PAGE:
RaveWashington Post... a kind of action-adventure fable involving Victor, Michael, and a number of other friends and teachers. Here is the premise: Music — always capitalized and given feminine pronouns, and understood as a living entity — is sick and may be dying ... Of what? Wooten doesn’t really specify. This is not that kind of book. What kind of book is it? It’s a bit like Carlos Castaneda’s shamanist tales, a bit like tween fiction, a bit like websites on, say, sonic healing through principles of sacred geometry and — at its best — an enactment of epiphanies told in the ping-pong dialogue of its predecessor ... Your happiness as a reader will depend on how open you are to insights that recognize no coincidences, some of them from the crystal-indigo-rainbow file, as well as proposed, though not explained, secret-knowledge theories ... By the logic of this book, a lot of music made without \'real\' instruments — a lot of the music in the world right now, and some of the best — may start to look suspect. That’s too bad. Wooten is an includer, not a delimiter; he’s better at holistic teaching than veiled polemic.
RaveThe New York Times Book ReviewNox has no page numbers, and it’s accordion-folded. It carries a whiff of visual art multiple or gift shop souvenir...But trust me: it’s an Anne Carson book. Maybe her best ... There’s not much poetry in this one, yet the whole thing is poetry of a kind you’re not used to. Her words are often not very melodious ... she’s analytical, pedagogical, privately plain-spoken, stonily amused. In Nox, the linkage of ideas approaches a kind of music; the language works only in their service, without much extra show ... Her memories are not straight nonfiction, but rather her usual: poems becoming dialogues, essays becoming memoir, single words becoming sentence fragments ... Every thought runs together in Nox. Elegy and history are cousins, [Carson] explains, because they’re both forms of autopsy ... The book is totally recherché and weirdly clear, lingered over and neatly boxed, precious in the word’s best sense.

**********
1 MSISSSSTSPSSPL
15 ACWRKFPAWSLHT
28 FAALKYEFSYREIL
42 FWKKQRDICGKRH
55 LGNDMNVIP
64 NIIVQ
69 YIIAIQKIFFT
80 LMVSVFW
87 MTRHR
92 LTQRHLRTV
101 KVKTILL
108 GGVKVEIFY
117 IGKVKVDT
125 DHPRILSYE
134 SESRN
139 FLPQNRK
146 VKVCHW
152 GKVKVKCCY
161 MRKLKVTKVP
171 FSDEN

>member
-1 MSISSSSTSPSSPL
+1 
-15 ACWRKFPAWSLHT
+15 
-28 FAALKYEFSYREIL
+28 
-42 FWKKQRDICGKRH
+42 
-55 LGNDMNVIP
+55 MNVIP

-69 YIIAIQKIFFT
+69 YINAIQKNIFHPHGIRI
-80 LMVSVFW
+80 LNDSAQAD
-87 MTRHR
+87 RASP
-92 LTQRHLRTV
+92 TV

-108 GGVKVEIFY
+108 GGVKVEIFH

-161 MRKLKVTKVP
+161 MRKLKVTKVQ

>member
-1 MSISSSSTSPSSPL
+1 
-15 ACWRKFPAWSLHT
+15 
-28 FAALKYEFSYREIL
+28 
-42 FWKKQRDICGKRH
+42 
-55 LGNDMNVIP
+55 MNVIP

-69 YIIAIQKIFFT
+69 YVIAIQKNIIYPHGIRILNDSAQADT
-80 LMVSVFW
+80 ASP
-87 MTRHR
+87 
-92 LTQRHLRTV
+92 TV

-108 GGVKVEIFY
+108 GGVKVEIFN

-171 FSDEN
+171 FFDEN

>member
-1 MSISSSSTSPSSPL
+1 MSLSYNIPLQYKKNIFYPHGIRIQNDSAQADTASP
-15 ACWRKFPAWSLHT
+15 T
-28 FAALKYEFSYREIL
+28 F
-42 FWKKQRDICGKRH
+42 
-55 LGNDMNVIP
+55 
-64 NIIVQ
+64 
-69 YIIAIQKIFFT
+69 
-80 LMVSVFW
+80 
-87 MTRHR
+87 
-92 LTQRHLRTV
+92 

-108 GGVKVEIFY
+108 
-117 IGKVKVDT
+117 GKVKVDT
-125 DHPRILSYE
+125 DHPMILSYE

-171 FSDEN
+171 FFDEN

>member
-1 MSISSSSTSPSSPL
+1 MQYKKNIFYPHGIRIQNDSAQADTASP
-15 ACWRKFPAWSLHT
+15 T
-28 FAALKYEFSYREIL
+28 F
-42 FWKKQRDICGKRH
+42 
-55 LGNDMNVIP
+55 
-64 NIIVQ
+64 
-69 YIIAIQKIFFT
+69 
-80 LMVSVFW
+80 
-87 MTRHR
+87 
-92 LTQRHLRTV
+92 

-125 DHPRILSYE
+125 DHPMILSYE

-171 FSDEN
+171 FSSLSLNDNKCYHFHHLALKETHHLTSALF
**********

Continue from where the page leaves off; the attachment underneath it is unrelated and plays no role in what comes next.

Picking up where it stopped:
Positive4ColumnsThis Little Art is a non-straightforward critical book about the nature, necessity, and stakes of translation ... she writes in cubistic, subject-changing bursts and leaves rhetorical questions hanging open for unnerving lengths. The book can feel ingrown, elusive, and shaggy until its long-game structural and emotional logic becomes clear ... In a way, the book is a continuous redefinition of translation, with the stakes growing ever higher ... She has sectioned it unusually—not into chapters, but into meditations of varying length that leave off somewhat unpredictably and start afresh, unindented, on a new page. Rather than developing her argument sequentially, she keeps looping back to pick up an idea that was whispered ten pages earlier ... She is using novelistic means—what many would consider the big art—to give an interior life.
RaveThe New York Times Book ReviewRuefle’s humor is abundant but not cheap. She is strikingly uninterested in fitting any aspect of her writing into venerable literary shapes or voices. This feels like the exercising of a right ... Several of these pieces will make you want to read them out loud to amuse someone else...But My Private Property also grows very grim at times — almost without warning, and in streaks and pulses, not in a gathering wave. As a whole it is best read alone ... Her experience sounds dark, if we’re going to stay with color-talk. But its final effect, she suggests, was to communicate to her a kind of counterintuitive insight that goes beyond dark or light or good or bad.